The three first steps to secure its own new Ubuntu server, in the cloud or not :
- Change the default port for SSH connections.
- Disable direct access through SSH with the root account.
- Enable ufw (Ubuntu Uncomplicated Firewall) allowing incoming SSH connections.
This article does not explain how to enable and use ufw, there are many tutorials about ufw, this article focuses on how to safely enable
ufw for the first time allowing SSH connections with SSH running on the non default port. In many articles, the reader is told to
be cautious when enabling ufw without mentioning the command
ufw show added, this command will guarantee there is no human error
before enabling ufw, human error that could break and disrupt existing SSH connections without the ability to establish new ones
otherwise than having to contact the supplier or physically accessing the server.
In this article, ssh service will listen on port 1857 and ufw is enabled allowing SSH incoming connections on this port. Some extra checks are performed before enabling ufw (IP v6 and default policies).
Changing default port for SSH connections
By default, SSH service listens on port 22. Without any security or firewall configurations defined, many connection attempts appear in
the log file
Mar 26 12:29:18 vps sshd: Failed password for invalid user cb from 220.127.116.11 port 56224 ssh2 Mar 26 12:29:18 vps sshd: Received disconnect from 18.104.22.168 port 56224:11: Bye Bye [preauth] Mar 26 12:29:18 vps sshd: Disconnected from invalid user cb 22.214.171.124 port 56224 [preauth]
So, first thing to do, change the default SSH port 22 to another one : here 1857.
Modify the port of the SSH service in the file
Then restart the SSH service :
root@vps$ /etc/init.d/ssh restart
All new SSH connections with Putty, or any other tool (FTP Filezilla…), will be defined with the new port.
lsof are useful binaries to check ssh service listening ports and process id :
root@vps$ lsof -i -P -n | grep LISTEN | grep 'sshd'
sshd 939 root 3u IPv4 18880 0t0 TCP *:1857 (LISTEN) sshd 939 root 4u IPv6 18891 0t0 TCP *:1857 (LISTEN)
root@vps$ netstat -tulpn | grep LISTEN | grep 'sshd'
tcp 0 0 0.0.0.0:1857 0.0.0.0:* LISTEN 939/sshd tcp6 0 0 :::1857 :::* LISTEN 939/sshd
Disabling direct access from root user
To strengthen security, disable direct access from user
root through SSH connections.
Create an account that will be a bounce account for
root access, for example an account named
root@vps$ useradd -d /home/gateway -m -g wapp -s/bin/bash gateway
Set a strong password for the account
root@vps$ passwd gateway
Enter new UNIX password:... passwd: password updated successfully
In the file
/etc/ssh/sshd_config, set the parameter
no in the section
# Authentication: … PermitRootLogin no …
Restart the SSH service :
root@vps$ /etc/init.d/ssh restart
gateway previously created will now be used for root access :
gateway@vps$ su - root
Configuring and enabling ufw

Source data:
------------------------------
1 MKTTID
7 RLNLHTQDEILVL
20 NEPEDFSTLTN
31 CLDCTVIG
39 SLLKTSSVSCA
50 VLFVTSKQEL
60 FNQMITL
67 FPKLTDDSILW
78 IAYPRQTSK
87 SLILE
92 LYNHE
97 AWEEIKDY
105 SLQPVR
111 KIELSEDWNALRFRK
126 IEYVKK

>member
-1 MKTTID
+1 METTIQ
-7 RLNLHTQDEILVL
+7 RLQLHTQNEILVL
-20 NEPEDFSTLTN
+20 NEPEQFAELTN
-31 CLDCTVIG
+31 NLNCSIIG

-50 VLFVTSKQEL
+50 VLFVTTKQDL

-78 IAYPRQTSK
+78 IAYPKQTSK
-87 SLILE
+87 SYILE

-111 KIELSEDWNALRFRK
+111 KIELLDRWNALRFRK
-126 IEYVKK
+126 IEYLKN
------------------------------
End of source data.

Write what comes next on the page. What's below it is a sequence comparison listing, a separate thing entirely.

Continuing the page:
A non default port is now defined for SSH and direct access from
root user is not allowed. So let’s enable ufw for the first time with
SSH incoming connections allowed on port 1857.
First of all, IP v6 and default policies are checked.
Before enabling ufw, check if IP v6 is disabled or not in the Ubuntu system.
IP v6 is supported and activated if the file
root@vps$ ls /proc/net/if_inet6
This file lists all network interfaces with IP v6 enabled :
root@vps$ cat /proc/net/if_inet6
fe80000000000000f8163efffeb7a0f0 02 40 20 80 ens3 00000000000000000000000000000001 01 80 10 80 lo
Here, IP v6 is enabled for the network interfaces
If the Ubuntu server has IP v6 enabled, ensure that ufw is configured to support IP v6 so that it will manage firewall rules for IPv6 in
addition to IP v4. Check that the parameter
IPV6 is set to
yes in the file
With this parameter, when ufw is enabled, both IP v4 and IP v6 firewall rules will be configured.
In the file
/etc/default/ufw, ensure also that the parameters
are defined respectively to
With these parameters values, when ufw is enabled for the first time, the firewall rules will be : allow outgoing and deny ingoing connections.
Allowing SSH incoming connections
Then add the firewall rule allowing SSH incoming connections on port 1857 :
root@vps$ ufw allow 1857
Rules updated Rules updated (v6)
Verify the rule is properly added with the command
show added :
root@vps$ ufw show added
Added user rules (see 'ufw status' for running firewall): ufw allow 1857
Now ufw can be safely enabled, existing and future SSH connections won’t be disrupted :
root@vps$ ufw enable
Command may disrupt existing ssh connections. Proceed with operation (y|n)? y Firewall is active and enabled on system startup
To verify ufw status :
root@vps$ ufw status verbose
Status: active Logging: off Default: deny (incoming), allow (outgoing), disabled (routed) New profiles: skip To Action From -- ------ ---- 1857 ALLOW IN Anywhere 1857 (v6) ALLOW IN Anywhere (v6)
2 rules are created allowing incoming connections on port 1857 : one rule for IP v4, the second one for IP v6.